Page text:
Deming’s 14 points for management. My red pill.

“All anyone asks for is a chance to work with pride. Put a good person in a bad system and the bad system wins, no contest.” Deming

I am a William Deming fan he devised amongst other things 14 points for management. And he changed the way I see businesses and how they work, especially agencies. He was my red pill.

He was one of the founding fathers of what is called ‘systems thinking’. Today we have Lean Six Sigma black belts!

He was largely rejected in America and instead made his name in Japan creating the Toyota Production System (TPS) that focused on quality which drove down costs and eliminated waste.

American and British companies later tried to copy the methods of Toyota but they failed because they did not copy their underlying principles.

Deming said “The more they copy Toyota the less like Toyota they become.”  It’s their principles, theories and their thinking they need to encourage in their businesses.

Deming claimed management is a human creation and we need to re-create it.

How many of his 14 points would help agencies today?

Deming’s 14 points

  1. Create constancy of purpose toward improvement of product and service, with the aim to become competitive, stay in business and to provide jobs.
  2. Adopt the new philosophy. We are in a new economic age. Western management must awaken to the challenge, must learn their responsibilities, and take on leadership for change.
  3. Cease dependence on inspection to achieve quality. Eliminate the need for massive inspection by building quality into the product in the first place.
  4. End the practice of awarding business on the basis of a price tag. Instead, minimise total cost. Move towards a single supplier for any one item, on a long-term relationship of loyalty and trust.
  5. Improve constantly and forever the system of production and service, to improve quality and productivity, and thus constantly decrease costs.
  6. Institute training on the job.
  7. Institute leadership . The aim of supervision should be to help people and machines and gadgets do a better job. Supervision of management is in need of overhaul, as well as supervision of production workers.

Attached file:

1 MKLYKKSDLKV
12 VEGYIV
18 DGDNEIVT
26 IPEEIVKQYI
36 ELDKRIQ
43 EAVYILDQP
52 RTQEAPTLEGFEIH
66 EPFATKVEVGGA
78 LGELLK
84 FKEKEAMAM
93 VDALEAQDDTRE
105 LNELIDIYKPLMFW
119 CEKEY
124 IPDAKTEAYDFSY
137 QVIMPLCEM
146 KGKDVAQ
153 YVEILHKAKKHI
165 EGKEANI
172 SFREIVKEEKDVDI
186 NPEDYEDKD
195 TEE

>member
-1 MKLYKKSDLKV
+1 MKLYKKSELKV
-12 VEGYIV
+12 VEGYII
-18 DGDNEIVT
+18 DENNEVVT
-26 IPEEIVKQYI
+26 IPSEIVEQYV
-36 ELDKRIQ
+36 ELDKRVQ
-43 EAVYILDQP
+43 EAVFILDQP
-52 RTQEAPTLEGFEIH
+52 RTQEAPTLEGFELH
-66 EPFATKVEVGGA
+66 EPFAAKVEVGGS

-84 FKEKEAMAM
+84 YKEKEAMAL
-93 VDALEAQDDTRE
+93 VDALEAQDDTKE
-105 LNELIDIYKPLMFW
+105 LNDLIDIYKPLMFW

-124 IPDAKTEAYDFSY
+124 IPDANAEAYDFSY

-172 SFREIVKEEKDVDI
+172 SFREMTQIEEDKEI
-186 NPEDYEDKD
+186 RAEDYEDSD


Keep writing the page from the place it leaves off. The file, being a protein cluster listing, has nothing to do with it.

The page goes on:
8. Drive out fear, so that everyone may work effectively for the company.
  9. Break down barriers between departments. People in research, design, sales, and production must work as a team, in order to foresee problems of production and usage that may be encountered with the product or service.
  10. Eliminate slogans, exhortations, and targets for the work force asking for zero defects and new levels of productivity. Such exhortations only create adversarial relationships, as the bulk of the causes of low quality and low productivity belong to the system and thus lie beyond the power of the work force.
  11. a. Eliminate work standards (quotas) on the factory floor. Substitute with leadership.
    b. Eliminate management by objective. Eliminate management by numbers and numerical goals. Instead substitute with leadership.
  12. a. Remove barriers that rob the hourly worker of his right to pride of workmanship. The responsibility of supervisors must be changed from sheer numbers to quality.b. Remove barriers that rob people in management and in engineering of their right to pride of workmanship. This means, inter alia, abolishment of the annual or merit rating and of management by objective.
  13. Institute a vigorous program of education and self-improvement.
  14. Put everybody in the company to work to accomplish the transformation. The transformation is everybody’s job.

They would probably help the clients of agencies too especially point 4.

Deming believed that much of the variation in a business performance was caused by the system (the way a business is organised and it’s purpose) rather than being the fault of what he called the ‘willing workers’. But he didn’t mean purpose the way branding and ad folk do today.

Management too often emphasised driving down costs which he showed ultimately increased costs.  Be it outsourcing, hiring cheap staff or cutting corners.

He advocated driving up quality with their being no target or ceiling for improvements. The way to make improvements can be fed back by those that actually do the work.

Inspection of workers work causes more waste and only measures problems rather than showing the employees how to eliminate them. How many people and how many times did that ad / copy get checked?

The people who do the work should have access to the customers.  Too often a customer has to go three people to get to the person who has the answers.    This is caused by management trying to drive down costs.  Putting cheaper (un-trained) people in the front line, these people have limited ability to solve a customers issues in full, so they pass you to person #2 – like at a call centre. Or account management to creatives in an agency.

He showed that there didn’t need to be elitism in a businesses organisation – there was no need for constant inspections of worker, no 360 degree reviews or ranking or employees that just breeds dis-content in the business. And injects fear and distrust.

Workers are intrinsically motivated to do good work if they are allowed to.  Lead them don’t manage them.

Training should not be in a vacuum but should be done in context, on the job.

Arbitrary target setting causes cheating to hit the targets and causes a loss of quality. Where as the goal should be quality improvement which is never-ending.

Employees should be encouraged to indulge in self-improvement and education for what that brings to the business.

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